Recent projections show Cubans being overtaken by other groups
By Mindy Hagen
While Miami-Dade County has been the primary destination for Cubans since the 1960s, the number immigrants from other Latin countries combined are close to equaling their numbers, according to local demographers citing the 2000 US Census.
Hispanics, a group which totaled 49.3% of Miami-Dade's population in 1990, now make up more than half of the county's residents at 57.3%, or 1.3 million of 2.3 million people.
Although Cubans in Miami-Dade total 650,601, a figure that represents more than half of the national Cuban-American population at 1.2 million, Hispanics from Puerto Rico and countries such as Mexico, Nicaragua, Colombia and other Central and South American nations now total 649,310, a difference of only 1,291 people.
Charles Blowers, chief of the Metro-Dade Planning Department's research division, said he expects the total of other Hispanics to soon pass Cuban-Americans.
"The census results didn't surprise us," Mr. Blowers said. "We saw in the last 10 years the influx of other Hispanics than Cubans. We expected the Cuban percentage to fall and it did."
Mr. Blowers said Miami has become a popular destination for other Central and South Americans because of language and proximity.
The exact numbers of other groups won't be known until the Census Bureau releases its report on foreign-born residents in 2002, Mr. Blowers said, but most of the figures will increase in line with expected projections.
"We expect the numbers to increase further over time," he said. "The only projections so far that has caught our eye is that the Nicaraguan number seems to be slightly down."
Because Cuban-Americans have infiltrated Miami's culture, Mr. Blowers said, it is easier for other Latin American groups to move to the area.
"People go where those like themselves went before," Mr. Blowers said. "There is a huge base of Hispanics here now and the area is continuing to become an attractive place for even more Hispanic groups."
Although the cities of Miami and Hialeah remain strong enclaves, other parts of the county are also drawing large numbers of Hispanics, he said.
Mr. Blowers also said more Hispanics are being born in Miami as children of immigrants who came during the past 40 years, making it harder to determine whether the Hispanic figures on the census are counting recent arrivals from Latin America or families who have been in Miami for almost two generations.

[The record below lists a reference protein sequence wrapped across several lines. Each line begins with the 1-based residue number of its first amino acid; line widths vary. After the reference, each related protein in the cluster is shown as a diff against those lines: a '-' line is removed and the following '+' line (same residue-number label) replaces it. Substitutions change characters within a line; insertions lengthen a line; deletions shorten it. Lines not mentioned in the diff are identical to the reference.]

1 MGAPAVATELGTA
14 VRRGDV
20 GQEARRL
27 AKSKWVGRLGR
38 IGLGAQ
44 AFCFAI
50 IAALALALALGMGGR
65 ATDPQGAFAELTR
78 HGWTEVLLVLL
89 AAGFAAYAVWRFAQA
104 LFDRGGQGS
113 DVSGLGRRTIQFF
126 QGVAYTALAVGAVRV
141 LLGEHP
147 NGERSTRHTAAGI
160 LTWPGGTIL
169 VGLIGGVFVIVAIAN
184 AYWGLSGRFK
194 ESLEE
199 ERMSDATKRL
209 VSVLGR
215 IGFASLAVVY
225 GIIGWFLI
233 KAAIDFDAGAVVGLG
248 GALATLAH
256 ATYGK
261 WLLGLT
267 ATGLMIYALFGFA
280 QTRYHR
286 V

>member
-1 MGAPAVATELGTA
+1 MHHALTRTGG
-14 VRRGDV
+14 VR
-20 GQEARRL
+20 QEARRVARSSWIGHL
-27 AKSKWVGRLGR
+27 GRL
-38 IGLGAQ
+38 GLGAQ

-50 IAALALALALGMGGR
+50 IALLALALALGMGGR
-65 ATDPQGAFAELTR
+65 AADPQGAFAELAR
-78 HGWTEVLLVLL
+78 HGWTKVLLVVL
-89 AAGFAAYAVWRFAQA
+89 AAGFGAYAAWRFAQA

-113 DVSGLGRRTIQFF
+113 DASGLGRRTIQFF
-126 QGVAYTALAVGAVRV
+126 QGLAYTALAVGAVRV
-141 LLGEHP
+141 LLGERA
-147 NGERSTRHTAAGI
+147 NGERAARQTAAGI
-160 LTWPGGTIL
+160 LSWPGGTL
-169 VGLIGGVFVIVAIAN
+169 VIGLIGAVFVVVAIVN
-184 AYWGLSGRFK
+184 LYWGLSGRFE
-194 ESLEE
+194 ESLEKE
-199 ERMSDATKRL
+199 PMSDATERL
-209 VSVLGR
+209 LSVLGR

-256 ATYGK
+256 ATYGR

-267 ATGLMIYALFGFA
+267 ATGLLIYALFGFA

Using the Hispanic category as the way to determine the immigrant total is beginning to be unrealistic, he said.
"More and more people being counted are native born here. We expect this to continue, as well as high levels of immigration."
Although he projects immigration from Latin America to grow in the coming years, Mr. Blowers declined to predict which nationalities will increase the most. Changing political situations in countries, often a strong indicator of future immigration trends, are hard to predict, he said.
"Our population projections are made mid- to long-term," he said. "It would be foolish and irresponsible to forecast what will happen in individual countries. Obviously migration, especially from Cuba, depends on what happens over the next few years. Unless there is a major change in some country similar to what took place in Cuba in the 1960s, I expect a continuation of the same patterns."
As for population totals from other groups in Miami-Dade, the 2000 census counted 457,214 African-Americans, making up 20.3% of the county's population, and 31,753 Asian-Americans at 1.4%.
Mr. Blowers said he expects the African-American percentage to stay constant because other groups are "growing just as fast or faster than them." He also said the overall Asian increase, about 7,000 people from 1990 to 2000, was not surprising.
"I wouldn't expect the Asian growth to be much larger," he said. "This is not a popular destination for Asians yet."
Mohammad Shakir, executive director of Miami-Dade's Asian-American Advisory Board, said the census figures show "impressive growth." While Asians of Chinese descent still account for the largest total, Mr. Shakir said the census shows a new trend of Asians from southern countries, such as India and Pakistan, moving to Miami-Dade.
"A large portion of the people coming are from a tropical climate which matches the weather in Miami," Mr. Shakir said. "Miami's growth in insurance, banking and information technology, all industries with a number of Asian workers, have also contributed to the increase."
Mr. Shakir also said a large concentration of Asian-Americans is found in Kendall and South Miami to take advantage of better schools.
"Education is their No. 1 priority," he said. "Many Asian-Americans who are coming to Miami have seen depressed economic conditions in their own countries and believe the fruit of the American dream can be achieved by educating their children."